Putting on a wetsuit is sometimes the most exhausting part of the dive, especially with thicker suits for temperate water diving. There is an art to donning a wetsuit correctly to make it easier, plus minimise the risk of your wetsuit being damaged.
Before donning the wetsuit ensure your nails are trimmed and any jewellery is removed to avoid tearing of seals.
Step in and once your toes appear through the end of the ankle seal, roll the seal back over your foot until the seal is completely inside out.
Carefully put all your fingers inside the rolled ankle seal and ease over the ankle. Leave rolled and repeat for opposite side.
Pull the legs right up getting the suit to your waist. You can now roll the ankle seal down or do this last, once entirely in the suit.
Ensure the legs are comfortable and untwisted whilst the suit is at your waist.
Pull the suit up evenly as far as you can before you put your arms in. Ideally the suit should be right up to your armpits.
Put one arm at a time into the suit. Take your time to roll out any wrinkles in the sleeves.
If your wetsuit contains a neck seal: Pull the neck seal up and then over your head. Adjust until comfortable, this will ease slightly with use.
If your wetsuit contains a neck seal: Tuck in the bib part at the front ensuring it is nice and flat before you zip up.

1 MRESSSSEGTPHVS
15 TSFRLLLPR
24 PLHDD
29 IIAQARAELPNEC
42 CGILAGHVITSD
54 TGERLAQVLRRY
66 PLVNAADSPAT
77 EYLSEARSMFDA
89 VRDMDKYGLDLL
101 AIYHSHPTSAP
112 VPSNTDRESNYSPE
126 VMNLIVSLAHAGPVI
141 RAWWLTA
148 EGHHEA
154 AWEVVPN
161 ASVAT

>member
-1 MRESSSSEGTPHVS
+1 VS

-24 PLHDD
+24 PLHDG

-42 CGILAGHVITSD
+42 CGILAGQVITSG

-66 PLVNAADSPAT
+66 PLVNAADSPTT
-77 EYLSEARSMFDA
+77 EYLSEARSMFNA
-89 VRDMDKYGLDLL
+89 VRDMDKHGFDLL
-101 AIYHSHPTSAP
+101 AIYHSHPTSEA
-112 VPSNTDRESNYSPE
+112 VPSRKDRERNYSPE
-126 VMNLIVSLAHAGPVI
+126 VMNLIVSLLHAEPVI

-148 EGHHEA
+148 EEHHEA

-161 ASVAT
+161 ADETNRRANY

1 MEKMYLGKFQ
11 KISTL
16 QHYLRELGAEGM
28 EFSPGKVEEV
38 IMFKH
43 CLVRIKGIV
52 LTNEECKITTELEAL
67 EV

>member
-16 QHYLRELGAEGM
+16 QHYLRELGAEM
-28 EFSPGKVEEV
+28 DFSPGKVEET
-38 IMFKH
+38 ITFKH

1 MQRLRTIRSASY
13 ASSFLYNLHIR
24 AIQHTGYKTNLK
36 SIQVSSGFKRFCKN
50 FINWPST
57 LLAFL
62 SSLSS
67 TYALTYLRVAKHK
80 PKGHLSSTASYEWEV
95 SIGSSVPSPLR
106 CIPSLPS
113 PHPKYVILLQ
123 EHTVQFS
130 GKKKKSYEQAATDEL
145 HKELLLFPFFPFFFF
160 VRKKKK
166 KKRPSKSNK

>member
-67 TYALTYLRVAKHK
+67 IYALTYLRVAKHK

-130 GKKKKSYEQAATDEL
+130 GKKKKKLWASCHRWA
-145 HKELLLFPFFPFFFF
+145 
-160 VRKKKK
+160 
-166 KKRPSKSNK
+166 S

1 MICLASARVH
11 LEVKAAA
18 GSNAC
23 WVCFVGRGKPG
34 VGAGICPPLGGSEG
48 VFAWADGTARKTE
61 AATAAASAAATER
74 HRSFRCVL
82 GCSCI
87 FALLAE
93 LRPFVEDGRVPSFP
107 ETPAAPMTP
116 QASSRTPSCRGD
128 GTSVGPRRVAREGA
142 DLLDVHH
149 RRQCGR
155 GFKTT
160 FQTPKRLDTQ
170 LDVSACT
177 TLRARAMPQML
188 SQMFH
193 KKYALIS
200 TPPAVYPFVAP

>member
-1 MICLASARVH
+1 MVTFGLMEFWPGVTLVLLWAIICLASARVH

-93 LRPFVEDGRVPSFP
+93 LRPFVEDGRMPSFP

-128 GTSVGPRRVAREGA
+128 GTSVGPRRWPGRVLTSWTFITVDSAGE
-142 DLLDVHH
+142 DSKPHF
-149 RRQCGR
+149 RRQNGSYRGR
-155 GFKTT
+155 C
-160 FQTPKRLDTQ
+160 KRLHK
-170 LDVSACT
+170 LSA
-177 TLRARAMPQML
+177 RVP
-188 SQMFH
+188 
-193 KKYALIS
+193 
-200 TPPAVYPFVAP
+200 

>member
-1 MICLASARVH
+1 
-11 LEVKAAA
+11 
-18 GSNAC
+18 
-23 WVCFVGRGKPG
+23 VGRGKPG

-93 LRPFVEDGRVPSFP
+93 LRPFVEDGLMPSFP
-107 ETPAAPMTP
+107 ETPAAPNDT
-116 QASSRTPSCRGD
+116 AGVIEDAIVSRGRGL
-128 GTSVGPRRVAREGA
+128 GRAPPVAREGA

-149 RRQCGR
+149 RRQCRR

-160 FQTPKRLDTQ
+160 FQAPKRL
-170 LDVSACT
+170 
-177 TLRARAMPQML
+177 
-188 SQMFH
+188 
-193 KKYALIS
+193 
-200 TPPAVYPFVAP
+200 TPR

Zip the suit up and adjust the outer collar neck seal for comfort and to reduce water ingress.
Open-cell neoprene wetsuits are delicate in nature. Please use extreme caution when donning and doffing.
Due to the materials and composition of open-cell neoprene wetsuits we have found one drawback to them, which is a susceptibility to tears most commonly occurring when being donned and doffed.
With gentle handling and lots of lubrication when doning, spearfishing and freediving open-cell neoprene wetsuits can be a valued and lasting piece of equipment. Open cell suits require a lubricant to be put on before you slide it on your body. Without plenty of appropriate lubricant, you will not be able to put the wetsuit on without tearing it. We recommend using an eco-friendly suit lube in order to don an open-cell neoprene wetsuit without damaging the inner surfaces.
Divers inexperienced with open-cell neoprene suits often rip and tear the open-cell neoprene, usually with fingernails and toenails, when it is being donned and doffed. Even highly experienced divers can tear open-cell neoprene from time to time. Every time you pull the wetsuit on and off, any cut or tear that it may already have has an increased chance to expand and get worse. Avoid using the wetsuit once you notice any cut or tear.
Because it is so easy to cut the open-cell neoprene of your suit, you should always have some neoprene contact cement in your save-a-dive kit. Purchase some neoprene contact cement, and always follow the repair instructions exactly. There are no shortcuts.
Gear Aid Aquaseal + NEO Neoprene Contact Cement (44ml)
Our Price: $24
This is simply the best contact cement/glue designed for repairing open-cell neoprene suits. Wetsuit repair is simple and quick with Aquaseal NEO, previously known as McNett Seal Cement. This black flexible liquid adhesive is formulated to permanently bond with neoprene and other coated materials.
See also Wetsuit and Drysuit Repairs.